The bike proved to be a good match for the conventional bikes. Its speed on the climbs was no worse than the other two volunteers riding with me, and I was far less winded at the top of the hills than either of the other riders. We had to navigate our way around crowds milling about and seemingly unaware of our approach despite our warnings. Again the LaFree proved to be extremely stable in low speed maneuvering, and adding a little bit of throttle helped keep the bike upright.
Totally unexpected was the amount of attention the bike received. It was quite the conversation piece! I was stopped by park guests, uniformed officers and park maintenance staff, all inquiring about the bike. The general consensus was that it is a very cool machine. Some of the officers remembered what this bike looked like just one year before in Abandoned Property, and could not believe its transformation.
After about two hours of riding, I switched to my conventional bike. I did not realize how much of a help the electric motor had been until I started pedaling up the same hills I had ridden earlier on the electric bike. While I enjoyed the lighter weight and much quicker responsiveness of the Trek, I have to admit, I missed having that extra boost. After another two hours with the Trek, I went back to the electric bike for the final two hours of the detail.
The detail itself was fairly mellow. We did not have the kind of parking issues that we had in previous years. The most serious items were permit disputes about who was supposed to be at which picnic shelter, patrons bringing propane cookers to the park (which are not allowed), and a handful of dogs that were off lead. All of these were addressed by the bicycle-mounted volunteers, as we had the flexibility to be able to get to the various places where the patrons were congregating.
With a half hour left in the detail, the battery was no longer putting out enough power to climb the steeper hills. I had to do some out of saddle climbing to help get the bike up the hill. The out of saddle exertions were far less than they would have been, even with the diminished assist that was available to me at the time. I was offered a ride back to the substation, but I wanted to see how much was left “in the tank” on the bike. The substation is at the end of a long uphill, and by the end of the uphill, the motor was barely putting out, so I had to go out of saddle to go the last 20 yards.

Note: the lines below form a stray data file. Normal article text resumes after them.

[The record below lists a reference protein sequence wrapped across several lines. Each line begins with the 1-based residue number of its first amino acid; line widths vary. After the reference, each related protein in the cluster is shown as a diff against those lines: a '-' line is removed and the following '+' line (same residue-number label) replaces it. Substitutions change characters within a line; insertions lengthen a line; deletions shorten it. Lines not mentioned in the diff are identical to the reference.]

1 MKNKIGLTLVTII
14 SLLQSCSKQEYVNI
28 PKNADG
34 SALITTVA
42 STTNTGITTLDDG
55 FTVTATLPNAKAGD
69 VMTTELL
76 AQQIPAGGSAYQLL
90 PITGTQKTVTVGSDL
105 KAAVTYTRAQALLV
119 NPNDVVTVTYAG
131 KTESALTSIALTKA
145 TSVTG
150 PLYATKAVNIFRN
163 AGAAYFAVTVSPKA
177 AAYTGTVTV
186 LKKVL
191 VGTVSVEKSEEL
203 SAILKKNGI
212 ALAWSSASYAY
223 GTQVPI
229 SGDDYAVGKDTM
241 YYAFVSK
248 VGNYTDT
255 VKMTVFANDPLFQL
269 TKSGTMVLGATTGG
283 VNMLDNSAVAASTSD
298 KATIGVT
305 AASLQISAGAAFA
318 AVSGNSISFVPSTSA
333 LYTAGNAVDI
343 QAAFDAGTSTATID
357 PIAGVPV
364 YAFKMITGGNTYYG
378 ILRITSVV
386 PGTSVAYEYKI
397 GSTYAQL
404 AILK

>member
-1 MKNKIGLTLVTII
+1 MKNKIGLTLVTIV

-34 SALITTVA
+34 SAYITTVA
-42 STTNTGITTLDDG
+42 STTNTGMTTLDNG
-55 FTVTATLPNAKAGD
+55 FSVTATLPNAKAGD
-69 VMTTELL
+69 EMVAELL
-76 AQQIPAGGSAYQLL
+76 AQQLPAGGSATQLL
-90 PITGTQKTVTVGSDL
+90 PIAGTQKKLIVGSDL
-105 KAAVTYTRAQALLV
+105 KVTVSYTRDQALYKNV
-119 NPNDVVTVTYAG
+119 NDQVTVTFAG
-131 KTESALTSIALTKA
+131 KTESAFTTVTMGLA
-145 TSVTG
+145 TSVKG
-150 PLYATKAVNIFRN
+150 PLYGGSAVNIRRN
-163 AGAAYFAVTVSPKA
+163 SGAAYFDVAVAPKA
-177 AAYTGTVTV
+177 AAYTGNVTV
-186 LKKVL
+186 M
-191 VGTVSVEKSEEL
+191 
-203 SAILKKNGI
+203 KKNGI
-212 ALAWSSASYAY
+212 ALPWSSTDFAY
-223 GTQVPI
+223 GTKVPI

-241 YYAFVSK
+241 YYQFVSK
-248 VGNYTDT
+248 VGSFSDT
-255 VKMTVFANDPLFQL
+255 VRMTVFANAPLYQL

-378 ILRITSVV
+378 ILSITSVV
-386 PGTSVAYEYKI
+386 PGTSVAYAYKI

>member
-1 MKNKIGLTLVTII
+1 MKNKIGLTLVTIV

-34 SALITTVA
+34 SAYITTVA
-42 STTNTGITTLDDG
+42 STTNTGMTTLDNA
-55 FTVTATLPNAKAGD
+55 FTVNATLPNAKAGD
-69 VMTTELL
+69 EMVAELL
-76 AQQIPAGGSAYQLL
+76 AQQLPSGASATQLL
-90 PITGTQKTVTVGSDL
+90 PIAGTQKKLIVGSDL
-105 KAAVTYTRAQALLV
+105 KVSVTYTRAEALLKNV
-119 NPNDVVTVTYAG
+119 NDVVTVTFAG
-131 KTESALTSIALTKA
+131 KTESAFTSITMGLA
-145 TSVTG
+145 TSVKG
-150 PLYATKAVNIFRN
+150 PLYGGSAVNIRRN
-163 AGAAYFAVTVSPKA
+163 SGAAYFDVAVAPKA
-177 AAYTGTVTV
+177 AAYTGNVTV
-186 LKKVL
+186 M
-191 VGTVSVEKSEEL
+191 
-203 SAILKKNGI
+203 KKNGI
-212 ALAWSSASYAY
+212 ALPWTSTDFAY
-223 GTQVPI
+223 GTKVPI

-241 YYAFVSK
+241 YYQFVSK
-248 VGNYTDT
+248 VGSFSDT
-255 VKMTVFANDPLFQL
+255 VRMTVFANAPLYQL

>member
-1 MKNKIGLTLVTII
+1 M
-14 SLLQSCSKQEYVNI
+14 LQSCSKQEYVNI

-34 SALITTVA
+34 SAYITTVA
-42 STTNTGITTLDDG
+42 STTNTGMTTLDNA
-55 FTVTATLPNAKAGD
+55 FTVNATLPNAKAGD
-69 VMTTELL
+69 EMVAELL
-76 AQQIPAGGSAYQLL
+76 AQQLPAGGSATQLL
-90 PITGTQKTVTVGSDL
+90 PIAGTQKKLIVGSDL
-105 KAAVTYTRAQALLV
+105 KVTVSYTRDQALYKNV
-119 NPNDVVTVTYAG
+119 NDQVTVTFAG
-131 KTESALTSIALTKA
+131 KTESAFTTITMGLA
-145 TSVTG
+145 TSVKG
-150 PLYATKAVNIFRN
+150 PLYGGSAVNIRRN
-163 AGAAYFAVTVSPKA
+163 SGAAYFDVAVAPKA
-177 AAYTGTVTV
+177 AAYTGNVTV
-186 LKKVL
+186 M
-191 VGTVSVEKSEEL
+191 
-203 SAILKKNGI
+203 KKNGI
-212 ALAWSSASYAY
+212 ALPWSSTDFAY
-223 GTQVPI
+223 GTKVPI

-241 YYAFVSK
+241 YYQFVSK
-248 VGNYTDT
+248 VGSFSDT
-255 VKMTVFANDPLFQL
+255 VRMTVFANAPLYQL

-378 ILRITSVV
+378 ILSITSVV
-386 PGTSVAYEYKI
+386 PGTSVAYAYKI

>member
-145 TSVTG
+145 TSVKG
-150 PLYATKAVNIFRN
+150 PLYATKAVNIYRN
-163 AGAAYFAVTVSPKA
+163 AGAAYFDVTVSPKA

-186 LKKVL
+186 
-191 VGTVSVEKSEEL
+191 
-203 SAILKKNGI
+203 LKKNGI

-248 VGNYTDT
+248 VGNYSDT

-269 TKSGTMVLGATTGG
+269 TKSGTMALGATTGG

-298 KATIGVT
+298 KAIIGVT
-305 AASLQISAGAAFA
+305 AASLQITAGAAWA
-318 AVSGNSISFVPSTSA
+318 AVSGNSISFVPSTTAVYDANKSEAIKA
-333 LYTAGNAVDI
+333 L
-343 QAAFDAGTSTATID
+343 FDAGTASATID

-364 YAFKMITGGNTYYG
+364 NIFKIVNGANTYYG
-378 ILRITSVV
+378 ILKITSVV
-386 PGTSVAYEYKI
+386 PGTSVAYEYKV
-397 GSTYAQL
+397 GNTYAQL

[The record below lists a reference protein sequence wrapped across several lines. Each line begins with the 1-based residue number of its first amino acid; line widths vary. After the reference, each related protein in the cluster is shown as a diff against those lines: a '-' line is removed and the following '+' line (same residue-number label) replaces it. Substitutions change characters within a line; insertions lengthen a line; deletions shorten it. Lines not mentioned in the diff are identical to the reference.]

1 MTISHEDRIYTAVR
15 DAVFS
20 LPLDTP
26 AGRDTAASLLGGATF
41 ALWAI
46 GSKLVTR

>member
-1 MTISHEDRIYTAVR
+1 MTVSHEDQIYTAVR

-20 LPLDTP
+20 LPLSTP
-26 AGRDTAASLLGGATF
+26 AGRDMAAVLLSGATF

Overall, the day was a success. No major incidents occurred and the patrons were able to enjoy a day of beautiful weather. The electric bike proved it could work at one of the two biggest details our department works (4th of July fireworks being the other), and did so at the park with the most undulating terrain in our system.
Mind you, this particular bike is a first-generation electric bike, using late 1990s technology and weighed down with very heavy, lead acid batteries. Even with these handicaps, the electric bike proved it could be an asset to the department. A modern electric bike, with more powerful motors, lighter, longer-lasting, and more powerful batteries would have had significantly increased performance.
The electric bike’s performance at the detail was brought to the attention of our department’s bike patrol sergeant. It interested him enough that the department is looking into the possibility of utilizing modern electric bikes in the patrol role. The evaluation of a modern electric bike will be the next chapter of this story, so please stay tuned to your IPMBA News!
All photos by David Cohen.
David Cohen has been a volunteer with the Maryland-National Capital Park Police, Montgomery County Division, since 2007, and is an avid cyclist both on- and off-duty. Besides tinkering with bicycles and putting old electric bikes back together, David also enjoys working on vintage British sports cars and World War II era aircraft. He can be reached at firstname.lastname@example.org.
(c) 2014 IPMBA. This article appeared in the Spring 2014 issue of IPMBA News.